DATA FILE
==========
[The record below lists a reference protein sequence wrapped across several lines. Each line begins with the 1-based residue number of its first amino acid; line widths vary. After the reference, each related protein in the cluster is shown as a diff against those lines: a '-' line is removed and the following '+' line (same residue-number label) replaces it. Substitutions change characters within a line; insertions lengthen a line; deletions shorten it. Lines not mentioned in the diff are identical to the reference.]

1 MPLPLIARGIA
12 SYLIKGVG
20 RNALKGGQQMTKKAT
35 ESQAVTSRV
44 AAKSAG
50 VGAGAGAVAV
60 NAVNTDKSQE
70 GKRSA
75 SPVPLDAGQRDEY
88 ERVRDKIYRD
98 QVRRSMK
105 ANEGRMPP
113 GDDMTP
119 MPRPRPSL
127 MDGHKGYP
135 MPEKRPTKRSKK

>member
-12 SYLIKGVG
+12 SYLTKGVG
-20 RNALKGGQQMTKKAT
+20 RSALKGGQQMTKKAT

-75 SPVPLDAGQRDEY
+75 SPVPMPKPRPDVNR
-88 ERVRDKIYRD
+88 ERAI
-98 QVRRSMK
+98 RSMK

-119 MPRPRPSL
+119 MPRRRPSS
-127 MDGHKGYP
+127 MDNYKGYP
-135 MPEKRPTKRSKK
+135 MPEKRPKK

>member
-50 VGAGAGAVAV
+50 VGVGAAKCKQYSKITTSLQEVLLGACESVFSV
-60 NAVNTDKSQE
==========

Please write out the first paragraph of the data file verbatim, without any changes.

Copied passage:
[The record below lists a reference protein sequence wrapped across several lines. Each line begins with the 1-based residue number of its first amino acid; line widths vary. After the reference, each related protein in the cluster is shown as a diff against those lines: a '-' line is removed and the following '+' line (same residue-number label) replaces it. Substitutions change characters within a line; insertions lengthen a line; deletions shorten it. Lines not mentioned in the diff are identical to the reference.]